The legend hardly matched historical reality. We know now – “we” here means whoever cares to know – that the Zionist armies in 1947-48 were not only not comparable to the practically unarmed population of Palestine, but they were also and mainly more numerous, better equipped and militarily more powerful than the concerted Arab armies put together. According to a CIA report in July 1948, the forces of the Israeli “David” mustered more than double the numbers of troops of the eight Arab “Goliaths” combined, that is the armies of Egypt, Jordan, Syria, Lebanon, Iraq, Saudi Arabia, and the Arab irregulars of the Salvation Army: some 110,600 Jewish Zionist troops against 46,800 Arab troops. It should be added that the Zionist leadership, as well as its American overlords, had no doubt about the outcome of the war and the victory of the Zionist armies (Gendzier: 2009, 41).

At times, myths play strange tricks on those who invent them. With time, a troubling reversal of roles occurred and severely affected the veracity of the David/Goliath identification. It became quite difficult to convince people of a David-Israel fighting a successful war against the formidable Goliath of Gaza, or a David-Israeli army bravely slaying a Goliath in the form of the Freedom Flotilla.

[Image from unknown archive]

But most importantly, the reversal of roles was more exemplified by the Palestinian intifadas in which the sling of David passed to the hands of stone-throwing Palestinian boys.

[Image from the Associated Press]

That raised a serious PR/media problem. Let’s take a haphazard reaction, say from Australia. Here is Michelle Rojas-Tai from the Israel education organization StandWithUs addressing a meeting in Sydney on the role of words and images in shaping world opinion. She asked: “How do you challenge the image of a small (Palestinian) boy throwing stone at an (Israeli) tank? How do we turn that around?” (Shalev: 2010).

[Image from unknown archive]

The reference to David and Goliath in the title is here to emphasize that the question is: how do we turn around the Mirkava into a David and the sling-carrying Palestinian boy into a … Goliath? Education is about turning things around, it seems. Not an easy task. It becomes even more difficult when Israel-David is incapable of defeating Goliath, as was the case in the July 2006 war against Lebanon.

Nevertheless, with additional effort and shots of western guilt culture, the educational “turning around” operation might work. It is working.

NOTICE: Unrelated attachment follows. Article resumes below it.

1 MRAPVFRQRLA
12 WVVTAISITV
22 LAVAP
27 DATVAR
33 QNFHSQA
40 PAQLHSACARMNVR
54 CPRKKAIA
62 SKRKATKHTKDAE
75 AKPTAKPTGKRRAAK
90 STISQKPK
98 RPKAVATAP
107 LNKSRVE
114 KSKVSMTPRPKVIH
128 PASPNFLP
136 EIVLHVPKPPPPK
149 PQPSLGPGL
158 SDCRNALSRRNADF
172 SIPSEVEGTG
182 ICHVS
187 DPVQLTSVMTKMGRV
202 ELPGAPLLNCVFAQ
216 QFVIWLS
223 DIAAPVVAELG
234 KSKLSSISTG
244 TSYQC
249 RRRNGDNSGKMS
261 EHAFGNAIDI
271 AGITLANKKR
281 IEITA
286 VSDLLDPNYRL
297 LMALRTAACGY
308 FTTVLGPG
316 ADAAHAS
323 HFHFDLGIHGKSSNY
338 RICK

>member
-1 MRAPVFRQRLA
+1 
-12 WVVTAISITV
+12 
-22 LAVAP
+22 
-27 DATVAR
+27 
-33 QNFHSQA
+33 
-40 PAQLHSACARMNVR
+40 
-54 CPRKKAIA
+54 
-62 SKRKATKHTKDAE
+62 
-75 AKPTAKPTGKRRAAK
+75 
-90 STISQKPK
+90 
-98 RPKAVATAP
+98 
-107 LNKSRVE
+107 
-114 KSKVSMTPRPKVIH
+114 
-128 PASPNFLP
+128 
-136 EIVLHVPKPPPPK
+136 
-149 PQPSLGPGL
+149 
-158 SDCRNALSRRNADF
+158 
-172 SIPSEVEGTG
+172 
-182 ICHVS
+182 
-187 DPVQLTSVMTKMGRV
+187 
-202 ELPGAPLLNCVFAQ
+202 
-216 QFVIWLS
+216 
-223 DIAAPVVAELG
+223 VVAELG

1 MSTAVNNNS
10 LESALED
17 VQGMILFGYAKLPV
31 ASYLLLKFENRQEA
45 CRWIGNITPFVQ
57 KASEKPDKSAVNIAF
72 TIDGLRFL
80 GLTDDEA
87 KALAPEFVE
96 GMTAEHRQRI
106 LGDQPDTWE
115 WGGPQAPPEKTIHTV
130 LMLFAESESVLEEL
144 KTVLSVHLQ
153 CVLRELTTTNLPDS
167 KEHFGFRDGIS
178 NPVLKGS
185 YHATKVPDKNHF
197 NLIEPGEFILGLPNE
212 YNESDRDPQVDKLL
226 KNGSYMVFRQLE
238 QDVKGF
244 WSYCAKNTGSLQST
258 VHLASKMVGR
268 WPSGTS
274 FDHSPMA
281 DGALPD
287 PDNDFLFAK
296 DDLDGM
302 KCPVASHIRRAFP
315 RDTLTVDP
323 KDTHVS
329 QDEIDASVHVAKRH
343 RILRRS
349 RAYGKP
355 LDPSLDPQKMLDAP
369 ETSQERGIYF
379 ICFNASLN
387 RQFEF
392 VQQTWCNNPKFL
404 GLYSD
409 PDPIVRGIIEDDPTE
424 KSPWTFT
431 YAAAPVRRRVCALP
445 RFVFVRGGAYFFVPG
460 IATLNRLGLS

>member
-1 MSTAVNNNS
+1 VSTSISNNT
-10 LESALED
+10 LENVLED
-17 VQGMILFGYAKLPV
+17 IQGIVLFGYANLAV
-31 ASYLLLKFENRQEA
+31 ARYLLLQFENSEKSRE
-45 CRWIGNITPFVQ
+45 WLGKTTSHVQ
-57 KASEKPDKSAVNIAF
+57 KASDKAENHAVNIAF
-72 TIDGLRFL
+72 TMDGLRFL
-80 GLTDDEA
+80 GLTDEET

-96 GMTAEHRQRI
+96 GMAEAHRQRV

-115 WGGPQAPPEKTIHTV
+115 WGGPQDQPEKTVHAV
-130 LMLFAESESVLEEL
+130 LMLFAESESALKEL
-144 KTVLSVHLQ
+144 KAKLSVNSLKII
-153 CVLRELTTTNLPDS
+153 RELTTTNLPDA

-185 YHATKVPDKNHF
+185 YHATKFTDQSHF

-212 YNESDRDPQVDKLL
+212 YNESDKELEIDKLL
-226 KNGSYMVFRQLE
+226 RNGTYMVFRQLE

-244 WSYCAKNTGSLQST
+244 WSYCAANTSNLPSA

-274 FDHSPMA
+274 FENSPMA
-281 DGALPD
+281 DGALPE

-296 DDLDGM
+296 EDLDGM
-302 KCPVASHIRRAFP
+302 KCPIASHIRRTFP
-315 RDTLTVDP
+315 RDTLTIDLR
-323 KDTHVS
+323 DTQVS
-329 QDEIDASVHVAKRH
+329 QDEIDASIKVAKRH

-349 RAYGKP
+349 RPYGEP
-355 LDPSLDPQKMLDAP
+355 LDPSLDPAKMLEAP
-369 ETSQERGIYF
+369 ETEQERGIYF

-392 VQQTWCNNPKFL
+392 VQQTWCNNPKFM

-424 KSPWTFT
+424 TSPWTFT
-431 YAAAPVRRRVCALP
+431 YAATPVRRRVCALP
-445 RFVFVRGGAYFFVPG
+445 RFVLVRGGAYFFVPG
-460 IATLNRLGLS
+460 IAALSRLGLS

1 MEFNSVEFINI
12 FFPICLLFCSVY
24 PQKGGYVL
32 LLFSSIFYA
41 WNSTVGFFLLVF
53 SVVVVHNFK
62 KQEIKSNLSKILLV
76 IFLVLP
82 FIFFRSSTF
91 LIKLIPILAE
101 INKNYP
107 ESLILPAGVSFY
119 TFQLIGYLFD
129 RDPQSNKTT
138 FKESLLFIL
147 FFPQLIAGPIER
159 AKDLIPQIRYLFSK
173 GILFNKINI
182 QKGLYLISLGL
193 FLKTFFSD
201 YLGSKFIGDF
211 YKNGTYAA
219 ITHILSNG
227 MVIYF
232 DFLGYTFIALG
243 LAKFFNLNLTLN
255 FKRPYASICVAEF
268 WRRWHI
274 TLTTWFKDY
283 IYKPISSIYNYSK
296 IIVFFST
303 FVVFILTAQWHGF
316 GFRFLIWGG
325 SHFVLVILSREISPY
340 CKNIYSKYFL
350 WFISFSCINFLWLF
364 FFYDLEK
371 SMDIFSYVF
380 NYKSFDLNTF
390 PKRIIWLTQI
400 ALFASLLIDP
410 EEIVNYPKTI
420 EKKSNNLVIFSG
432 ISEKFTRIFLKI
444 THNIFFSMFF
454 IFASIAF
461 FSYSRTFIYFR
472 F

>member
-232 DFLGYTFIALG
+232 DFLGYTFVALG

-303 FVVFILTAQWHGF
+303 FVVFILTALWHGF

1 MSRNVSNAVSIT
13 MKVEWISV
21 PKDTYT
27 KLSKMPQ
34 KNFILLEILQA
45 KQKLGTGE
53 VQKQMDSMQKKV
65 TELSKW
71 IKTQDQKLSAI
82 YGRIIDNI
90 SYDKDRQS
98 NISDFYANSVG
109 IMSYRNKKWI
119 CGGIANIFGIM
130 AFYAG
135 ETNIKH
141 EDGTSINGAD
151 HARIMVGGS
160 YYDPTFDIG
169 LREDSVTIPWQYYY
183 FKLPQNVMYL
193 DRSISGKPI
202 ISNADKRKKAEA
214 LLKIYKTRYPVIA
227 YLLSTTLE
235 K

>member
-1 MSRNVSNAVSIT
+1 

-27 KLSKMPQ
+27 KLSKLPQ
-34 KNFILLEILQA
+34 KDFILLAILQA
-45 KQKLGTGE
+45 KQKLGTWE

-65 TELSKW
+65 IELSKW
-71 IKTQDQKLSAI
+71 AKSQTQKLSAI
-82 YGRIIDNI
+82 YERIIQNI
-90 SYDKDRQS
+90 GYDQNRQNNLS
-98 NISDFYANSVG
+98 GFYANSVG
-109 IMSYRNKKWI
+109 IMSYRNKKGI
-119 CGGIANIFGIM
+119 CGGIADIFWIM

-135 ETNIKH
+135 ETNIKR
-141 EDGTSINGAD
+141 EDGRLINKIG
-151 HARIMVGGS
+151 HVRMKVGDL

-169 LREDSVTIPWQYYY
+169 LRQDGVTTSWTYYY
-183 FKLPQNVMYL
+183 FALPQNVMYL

[Image from unknown archive]

IV. When Picasso Meets Caravaggio

As you know, in Caravaggio’s series of paintings on the theme of David and Goliath, the relationship between the paintings and the painter’s life is not given from the beginning. In the 1599 version, the young David is modeled upon the young painter himself. No change occurs in another version in 1607 painted after the painter had committed homicide, whereas in the later and final version of 1610, David, still modeled on the portrait of the young Caravaggio, is seen lifting up the severed head of Goliath, who now bears a strong resemblance to the older Caravaggio.

[Caravaggio: David and Goliath, 1610]

The painting can be seen as an admission of guilt and an attempt to gain absolution. But the guilty here is graphically punished by death. The irony of the scene is that the younger Caravaggio has beheaded the older Caravaggio. Here too we find a “turning around” of the story. This inversion of roles and responsibilities opens a totally different interpretation of the painter’s message than the mere use of the biblical story as a pretext for a painting, as the character is interchangeably perpetrator and victim.

This idea of this perpetrator/victim “double,” as René Girard would call it, brings me to Pablo Picasso and the Lebanese civil war.

[Picasso, Guernica, 1937]

In 1987 I published in Arabic a book under the title Guernica-Beirut- A Picasso Mural/An Arab City in War. The book has three interrelated themes. One was to simply recount to the Lebanese the story of another civil war between a republican camp and a fascist camp doubled by a foreign military intervention, a situation not dissimilar to that of Lebanon at war since 1975 that started as a duel between a camp seeking socio-political reforms and one defending the status quo, while both protagonists soon managed to draw the Palestine Liberation Organization, Syria, and Israel into the conflict. The bulk of Guernica-Beirut, however, is a multidisciplinary and multilayered analysis of Picasso’s masterpiece, put in the context of the Spanish master’s artistic production from the declaration of the Spanish republic to the end of World War II. The third and last section is a variation on the theme of life imitating art by juxtaposing details from Picasso’s Guernica with scenes from the Lebanese wars, with special emphasis on the Israeli invasion and the siege of Beirut in 1982.